The Great Kanduski: Best Practices in Industrial Networking
Ian Verhappen, a.k.a "The Great Kanduski," has 25+ years experience in instrumentation, controls and automation. He joins the editors of Control, Control Design and Industrial Networking to offer his perspectives and experiences on networks (including IP based ones), fieldbuses, wireless, and anything that has to do with field level devices (including process analysers).
Much like our Industrial Networking magazine, the Great Kanduski serves the readers of Control and Control Design who are especially interested in fieldbuses, Ethernet, wireless, networking strategies and standards, and the cables, connectors, sniffers and other components that support them.
Brad Carlberg, who chaired this year’s Wireless track at Automation Week in Mobile also recorded all the sessions as well so you are now able to get the benefit of both presenter and presentation at the following link http://www.isa.org/~pupid/ISA_AW2011_Sessions.htm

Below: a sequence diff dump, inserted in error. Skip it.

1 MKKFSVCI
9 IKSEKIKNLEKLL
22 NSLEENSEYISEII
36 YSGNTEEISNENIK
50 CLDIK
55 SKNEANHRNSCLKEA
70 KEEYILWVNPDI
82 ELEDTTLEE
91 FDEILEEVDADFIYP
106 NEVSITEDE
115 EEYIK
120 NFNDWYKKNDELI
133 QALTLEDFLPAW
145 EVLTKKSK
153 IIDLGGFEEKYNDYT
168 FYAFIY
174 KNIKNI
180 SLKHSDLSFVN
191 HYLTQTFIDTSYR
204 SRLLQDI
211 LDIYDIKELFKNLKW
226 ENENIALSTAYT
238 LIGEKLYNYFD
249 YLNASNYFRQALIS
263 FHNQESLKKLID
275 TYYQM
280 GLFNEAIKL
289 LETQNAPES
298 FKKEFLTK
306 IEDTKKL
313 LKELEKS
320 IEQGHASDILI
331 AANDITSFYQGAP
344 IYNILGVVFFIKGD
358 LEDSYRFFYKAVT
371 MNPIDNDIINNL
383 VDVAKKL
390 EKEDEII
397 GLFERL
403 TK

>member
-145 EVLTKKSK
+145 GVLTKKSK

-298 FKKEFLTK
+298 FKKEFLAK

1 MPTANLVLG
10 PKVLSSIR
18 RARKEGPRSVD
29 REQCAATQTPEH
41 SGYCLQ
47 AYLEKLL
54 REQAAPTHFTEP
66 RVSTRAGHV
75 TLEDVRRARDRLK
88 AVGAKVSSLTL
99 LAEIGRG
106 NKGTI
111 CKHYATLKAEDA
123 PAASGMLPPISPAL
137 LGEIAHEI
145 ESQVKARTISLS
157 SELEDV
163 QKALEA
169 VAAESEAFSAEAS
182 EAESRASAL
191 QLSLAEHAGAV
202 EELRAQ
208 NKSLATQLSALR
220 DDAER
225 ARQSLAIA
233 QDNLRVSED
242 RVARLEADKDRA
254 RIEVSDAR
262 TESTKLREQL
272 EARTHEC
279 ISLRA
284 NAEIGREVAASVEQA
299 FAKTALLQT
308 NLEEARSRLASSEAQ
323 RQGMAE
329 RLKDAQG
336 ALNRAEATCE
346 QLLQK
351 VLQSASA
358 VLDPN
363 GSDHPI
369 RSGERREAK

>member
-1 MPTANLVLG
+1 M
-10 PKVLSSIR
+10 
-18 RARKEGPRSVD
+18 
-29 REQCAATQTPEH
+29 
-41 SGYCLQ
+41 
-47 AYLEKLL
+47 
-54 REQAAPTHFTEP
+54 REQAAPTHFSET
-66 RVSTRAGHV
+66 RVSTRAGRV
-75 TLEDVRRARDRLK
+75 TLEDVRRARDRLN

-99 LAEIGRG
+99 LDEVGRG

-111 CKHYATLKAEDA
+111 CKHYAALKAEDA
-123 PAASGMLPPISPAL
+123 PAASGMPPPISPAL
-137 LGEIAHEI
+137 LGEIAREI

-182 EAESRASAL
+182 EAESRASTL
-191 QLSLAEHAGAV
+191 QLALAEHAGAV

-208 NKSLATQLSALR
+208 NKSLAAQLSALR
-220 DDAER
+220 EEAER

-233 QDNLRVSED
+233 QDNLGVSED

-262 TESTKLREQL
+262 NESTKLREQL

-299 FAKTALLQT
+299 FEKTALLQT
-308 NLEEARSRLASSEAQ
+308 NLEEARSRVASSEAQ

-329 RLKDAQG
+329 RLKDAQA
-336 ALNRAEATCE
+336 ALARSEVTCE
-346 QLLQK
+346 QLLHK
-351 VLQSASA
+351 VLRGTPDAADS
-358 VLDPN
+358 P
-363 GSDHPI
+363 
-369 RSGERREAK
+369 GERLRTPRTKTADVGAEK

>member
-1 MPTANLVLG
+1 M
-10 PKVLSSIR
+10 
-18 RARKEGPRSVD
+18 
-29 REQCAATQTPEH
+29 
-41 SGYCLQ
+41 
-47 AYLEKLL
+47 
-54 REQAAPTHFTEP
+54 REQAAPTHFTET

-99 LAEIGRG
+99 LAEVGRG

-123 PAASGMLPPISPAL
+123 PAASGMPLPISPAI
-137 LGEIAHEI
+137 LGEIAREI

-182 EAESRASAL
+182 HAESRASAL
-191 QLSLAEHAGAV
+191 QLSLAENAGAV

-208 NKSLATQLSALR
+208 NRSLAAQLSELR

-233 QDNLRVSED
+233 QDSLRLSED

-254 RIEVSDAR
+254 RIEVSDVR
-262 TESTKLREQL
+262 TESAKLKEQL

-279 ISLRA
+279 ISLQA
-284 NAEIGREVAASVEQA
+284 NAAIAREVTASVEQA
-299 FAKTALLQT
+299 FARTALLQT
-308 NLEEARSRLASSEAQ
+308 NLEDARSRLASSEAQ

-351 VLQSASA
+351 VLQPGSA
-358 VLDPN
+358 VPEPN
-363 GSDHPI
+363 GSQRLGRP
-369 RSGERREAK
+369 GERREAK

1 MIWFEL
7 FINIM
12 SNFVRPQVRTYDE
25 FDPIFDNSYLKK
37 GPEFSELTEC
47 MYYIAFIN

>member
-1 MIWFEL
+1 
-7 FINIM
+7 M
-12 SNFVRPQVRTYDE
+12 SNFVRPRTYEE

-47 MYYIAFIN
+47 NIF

The Profibus started the idea of traveling road shows approximately 10 years ago as a way to show Edn Users how their technology worked. The Road Shows consist of a series of free 1-day seminars in different cities around the continent spread out through the year.
Publicly Available Specification 55 is presently with the IEC in the ISO 5500n series of standards. The resulting standards will be similar to the ISO 9000 or 14000 series that have been widely adopted. PAS 55 addresses Asset Management.
Jitter or the difference in time or variation between when something is ‘supposed to happen’ versus when it ‘actually happens’ as compared to a reference clock source. The deviation can be in terms of amplitude, phase timing, or the width of the signal pulse.
One would think that because the Fieldbus Foundation defines so many other parameters in its standards that the time for the Compel Data message used for the Publish/Subscribe messages on which control in the field is based would also be standardized. Not so.
All of us are familiar with the story about how the war was lost because the nail on the horse’s shoe was lost, well the same sort of thing is happening with instrument manufacturers because of the tsunami earlier this year in Japan.